On The Money: Trump, Dems reach agreement to pursue $2T infrastructure plan | Tough questions ahead on funding | GOP skeptical deal will be reached | Moore's Fed bid on shaky ground | Trump presses Schumer, Pelosi on stalled trade deal

On The Money: Trump, Dems reach agreement to pursue $2T infrastructure plan | Tough questions ahead on funding | GOP skeptical deal will be reached | Moore's Fed bid on shaky ground | Trump presses Schumer, Pelosi on stalled trade deal
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Happy Tuesday and welcome back to On The Money, where it's always Infrastructure Week... (though this time maybe for real). I'm Sylvan Lane, and here's your nightly guide to everything affecting your bills, bank account and bottom line.

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THE BIG DEAL--Pelosi, Schumer say they've agreed to pursue $2T infrastructure bill with Trump: Democratic congressional leaders said Tuesday they reached an agreement with President TrumpDonald John TrumpDemocrats ask if they have reason to worry about UK result Trump scramble to rack up accomplishments gives conservatives heartburn Seven years after Sandy Hook, the politics of guns has changed MORE to seek a deal on a $2 trillion infrastructure bill, a surprising development that comes amid intense partisan warfare in Washington.

Speaker Nancy PelosiNancy PelosiTrump scramble to rack up accomplishments gives conservatives heartburn Sherrod Brown backs new North American trade deal: 'This will be the first trade agreement I've ever voted for' Overnight Health Care — Presented by That's Medicaid — Turf war derails push on surprise medical bills | Bill would tax e-cigarettes to pay for anti-vaping campaign | .5M ad blitz backs vulnerable Dems on drug prices MORE (D-Calif.) and Senate Minority Leader Charles SchumerCharles (Chuck) Ellis SchumerTurf war derails bipartisan push on surprise medical bills Senate confirms Trump's nominee to lead FDA CEO group pushes Trump, Congress on paid family, medical leave MORE (D-N.Y.) sounded a decidedly positive note after leaving a White House meeting shortly after noon, with Schumer saying "there was goodwill" on both sides toward developing a major piece of legislation.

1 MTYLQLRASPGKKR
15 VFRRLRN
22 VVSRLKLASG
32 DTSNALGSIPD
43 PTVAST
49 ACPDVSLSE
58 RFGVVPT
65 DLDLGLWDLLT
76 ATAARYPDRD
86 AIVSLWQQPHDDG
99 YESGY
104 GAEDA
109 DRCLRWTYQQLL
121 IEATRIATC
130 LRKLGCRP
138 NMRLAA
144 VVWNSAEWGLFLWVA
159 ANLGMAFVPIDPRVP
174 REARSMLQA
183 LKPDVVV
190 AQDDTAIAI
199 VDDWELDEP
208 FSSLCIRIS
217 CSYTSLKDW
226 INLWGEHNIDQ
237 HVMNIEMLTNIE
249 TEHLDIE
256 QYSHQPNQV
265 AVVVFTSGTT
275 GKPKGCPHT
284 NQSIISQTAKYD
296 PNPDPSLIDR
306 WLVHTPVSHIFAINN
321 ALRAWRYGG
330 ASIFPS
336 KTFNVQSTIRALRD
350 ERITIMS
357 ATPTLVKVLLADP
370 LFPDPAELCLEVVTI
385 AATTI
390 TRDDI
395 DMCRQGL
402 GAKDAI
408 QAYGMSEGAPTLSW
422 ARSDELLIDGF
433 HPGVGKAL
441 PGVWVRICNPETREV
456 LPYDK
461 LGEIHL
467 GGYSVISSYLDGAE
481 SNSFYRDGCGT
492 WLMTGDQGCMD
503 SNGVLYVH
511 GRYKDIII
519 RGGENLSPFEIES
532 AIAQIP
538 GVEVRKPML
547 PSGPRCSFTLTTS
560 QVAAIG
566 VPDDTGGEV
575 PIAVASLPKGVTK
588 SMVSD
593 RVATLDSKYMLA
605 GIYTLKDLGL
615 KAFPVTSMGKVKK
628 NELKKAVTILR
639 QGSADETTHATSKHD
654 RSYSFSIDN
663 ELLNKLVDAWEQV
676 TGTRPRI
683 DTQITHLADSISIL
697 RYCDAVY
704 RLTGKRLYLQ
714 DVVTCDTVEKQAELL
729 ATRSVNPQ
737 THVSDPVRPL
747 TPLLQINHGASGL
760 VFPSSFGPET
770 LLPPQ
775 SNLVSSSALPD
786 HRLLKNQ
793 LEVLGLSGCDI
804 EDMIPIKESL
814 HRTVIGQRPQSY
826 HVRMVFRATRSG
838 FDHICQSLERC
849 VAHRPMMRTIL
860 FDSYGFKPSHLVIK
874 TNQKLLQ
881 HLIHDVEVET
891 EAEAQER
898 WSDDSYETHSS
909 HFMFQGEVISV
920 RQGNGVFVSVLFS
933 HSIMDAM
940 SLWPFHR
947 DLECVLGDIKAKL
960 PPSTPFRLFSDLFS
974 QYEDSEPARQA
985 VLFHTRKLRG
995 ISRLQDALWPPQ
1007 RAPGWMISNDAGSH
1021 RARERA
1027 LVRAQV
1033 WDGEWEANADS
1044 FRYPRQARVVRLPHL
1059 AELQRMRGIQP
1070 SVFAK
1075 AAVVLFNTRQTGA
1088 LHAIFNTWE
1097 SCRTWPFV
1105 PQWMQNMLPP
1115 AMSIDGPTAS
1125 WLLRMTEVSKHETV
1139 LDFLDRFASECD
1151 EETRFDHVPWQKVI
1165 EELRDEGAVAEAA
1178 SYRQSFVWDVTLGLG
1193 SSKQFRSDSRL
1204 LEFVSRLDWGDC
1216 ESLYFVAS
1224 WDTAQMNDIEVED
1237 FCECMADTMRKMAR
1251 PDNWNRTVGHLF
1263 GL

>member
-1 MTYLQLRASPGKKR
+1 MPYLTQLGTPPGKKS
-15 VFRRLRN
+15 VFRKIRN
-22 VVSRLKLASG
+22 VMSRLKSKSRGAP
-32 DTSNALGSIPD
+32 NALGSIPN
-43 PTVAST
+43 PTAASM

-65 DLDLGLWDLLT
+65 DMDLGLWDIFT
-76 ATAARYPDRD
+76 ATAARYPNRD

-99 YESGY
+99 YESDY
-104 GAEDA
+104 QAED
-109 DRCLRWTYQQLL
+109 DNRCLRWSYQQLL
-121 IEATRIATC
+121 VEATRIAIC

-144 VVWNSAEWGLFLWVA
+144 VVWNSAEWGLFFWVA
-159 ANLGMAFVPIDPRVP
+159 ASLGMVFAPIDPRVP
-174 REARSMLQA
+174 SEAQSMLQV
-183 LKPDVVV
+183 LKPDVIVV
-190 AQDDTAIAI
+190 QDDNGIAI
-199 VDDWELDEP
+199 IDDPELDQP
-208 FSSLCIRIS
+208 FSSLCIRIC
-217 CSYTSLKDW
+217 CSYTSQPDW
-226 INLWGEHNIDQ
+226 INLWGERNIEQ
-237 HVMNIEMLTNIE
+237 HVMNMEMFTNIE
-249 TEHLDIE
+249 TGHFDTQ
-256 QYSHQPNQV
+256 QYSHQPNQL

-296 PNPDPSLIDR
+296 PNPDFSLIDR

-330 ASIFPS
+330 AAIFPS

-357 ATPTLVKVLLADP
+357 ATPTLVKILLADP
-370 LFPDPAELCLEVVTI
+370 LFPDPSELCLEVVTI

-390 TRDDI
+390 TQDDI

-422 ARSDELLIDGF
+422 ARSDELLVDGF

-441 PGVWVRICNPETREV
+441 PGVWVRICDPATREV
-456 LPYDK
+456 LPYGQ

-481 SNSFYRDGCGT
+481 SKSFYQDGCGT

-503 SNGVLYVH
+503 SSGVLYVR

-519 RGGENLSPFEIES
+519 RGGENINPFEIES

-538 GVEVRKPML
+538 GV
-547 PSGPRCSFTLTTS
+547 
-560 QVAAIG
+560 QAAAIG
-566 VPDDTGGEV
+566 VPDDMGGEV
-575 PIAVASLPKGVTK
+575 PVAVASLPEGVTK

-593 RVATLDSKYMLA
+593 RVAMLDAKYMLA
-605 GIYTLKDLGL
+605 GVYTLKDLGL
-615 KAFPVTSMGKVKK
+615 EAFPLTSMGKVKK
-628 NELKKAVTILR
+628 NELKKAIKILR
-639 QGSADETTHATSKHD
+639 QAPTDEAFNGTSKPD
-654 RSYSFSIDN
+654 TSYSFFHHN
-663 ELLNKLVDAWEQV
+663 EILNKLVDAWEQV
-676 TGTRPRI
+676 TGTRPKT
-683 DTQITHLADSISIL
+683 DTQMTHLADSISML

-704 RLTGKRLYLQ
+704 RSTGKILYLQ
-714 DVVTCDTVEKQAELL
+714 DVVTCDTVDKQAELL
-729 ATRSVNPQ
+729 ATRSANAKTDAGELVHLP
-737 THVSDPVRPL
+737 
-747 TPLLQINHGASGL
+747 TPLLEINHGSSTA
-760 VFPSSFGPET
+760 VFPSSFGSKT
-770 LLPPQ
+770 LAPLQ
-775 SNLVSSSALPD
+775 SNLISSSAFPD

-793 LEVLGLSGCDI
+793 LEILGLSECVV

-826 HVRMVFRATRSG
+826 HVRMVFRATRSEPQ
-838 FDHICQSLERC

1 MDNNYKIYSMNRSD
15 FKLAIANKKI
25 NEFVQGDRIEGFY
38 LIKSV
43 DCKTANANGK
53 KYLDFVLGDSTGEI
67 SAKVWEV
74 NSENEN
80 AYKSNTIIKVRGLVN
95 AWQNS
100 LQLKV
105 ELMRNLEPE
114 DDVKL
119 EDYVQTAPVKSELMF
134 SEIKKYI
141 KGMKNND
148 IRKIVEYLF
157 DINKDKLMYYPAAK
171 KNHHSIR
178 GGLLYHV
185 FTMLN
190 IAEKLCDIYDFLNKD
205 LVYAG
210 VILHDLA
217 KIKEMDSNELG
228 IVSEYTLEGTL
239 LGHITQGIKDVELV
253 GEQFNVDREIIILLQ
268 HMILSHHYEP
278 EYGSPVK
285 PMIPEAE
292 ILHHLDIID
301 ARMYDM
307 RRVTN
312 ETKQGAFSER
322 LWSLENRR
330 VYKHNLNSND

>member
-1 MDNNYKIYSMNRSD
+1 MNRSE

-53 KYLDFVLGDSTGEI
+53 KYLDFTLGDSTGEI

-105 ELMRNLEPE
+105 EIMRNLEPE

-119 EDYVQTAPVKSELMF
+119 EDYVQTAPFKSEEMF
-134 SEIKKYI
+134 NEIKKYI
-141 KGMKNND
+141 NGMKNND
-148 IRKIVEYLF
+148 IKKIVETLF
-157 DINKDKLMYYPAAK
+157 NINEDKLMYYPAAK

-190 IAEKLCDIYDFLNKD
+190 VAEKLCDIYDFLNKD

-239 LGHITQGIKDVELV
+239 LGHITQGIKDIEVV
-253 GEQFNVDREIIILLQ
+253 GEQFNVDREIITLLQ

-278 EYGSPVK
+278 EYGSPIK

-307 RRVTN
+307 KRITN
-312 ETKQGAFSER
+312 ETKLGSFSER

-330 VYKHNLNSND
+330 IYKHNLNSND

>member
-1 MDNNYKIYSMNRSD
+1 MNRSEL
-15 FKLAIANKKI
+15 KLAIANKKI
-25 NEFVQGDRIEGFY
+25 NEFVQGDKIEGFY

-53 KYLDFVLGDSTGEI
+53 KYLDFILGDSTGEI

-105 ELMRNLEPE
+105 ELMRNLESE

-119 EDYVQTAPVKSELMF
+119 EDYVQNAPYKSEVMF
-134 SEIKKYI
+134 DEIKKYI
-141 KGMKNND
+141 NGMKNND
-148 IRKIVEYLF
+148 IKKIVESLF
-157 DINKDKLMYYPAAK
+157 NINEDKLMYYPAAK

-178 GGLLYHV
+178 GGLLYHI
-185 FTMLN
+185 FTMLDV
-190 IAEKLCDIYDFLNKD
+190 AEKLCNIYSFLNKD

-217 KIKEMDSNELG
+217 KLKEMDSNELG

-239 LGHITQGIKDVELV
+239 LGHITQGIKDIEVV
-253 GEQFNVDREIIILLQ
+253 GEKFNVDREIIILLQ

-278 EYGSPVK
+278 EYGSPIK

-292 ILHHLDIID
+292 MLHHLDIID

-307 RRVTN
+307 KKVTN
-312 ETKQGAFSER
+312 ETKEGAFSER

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"That was different than some of the other meetings that we've had," Schumer told reporters on the North Lawn driveway. "This was a very, very good start. … We hope it will go to a constructive conclusion."

Pelosi said both sides had "come to one agreement: that the agreement would be big and bold."

The Hill's Jordan Fabian brings us up to speed.

 

How it gets funded: That's not clear, but that answer will likely make or break the deal.

  • Pelosi and Schumer cautioned that they and the White House had not agreed on how to pay for a $2 trillion package to improve the nation's roads, bridges, waterways and broadband, but they decided to meet in three weeks to solicit Trump's ideas on funding.
  • Democratic lawmakers will not propose their own spending plan at the next meeting, leaving it for Trump to come up with funding options he can support, according to a senior Democratic aide.

 

The mood: The tone of the meeting was far calmer than the group's last huddle in December, which ended in disaster when Trump told Schumer on live television that he would take responsibility for a government shutdown.

This time, the discussion remained "very cordial" and Pelosi even accepted a Tic Tac from Trump at one point during the 90-minute, closed-door meeting, according to a Democratic aide.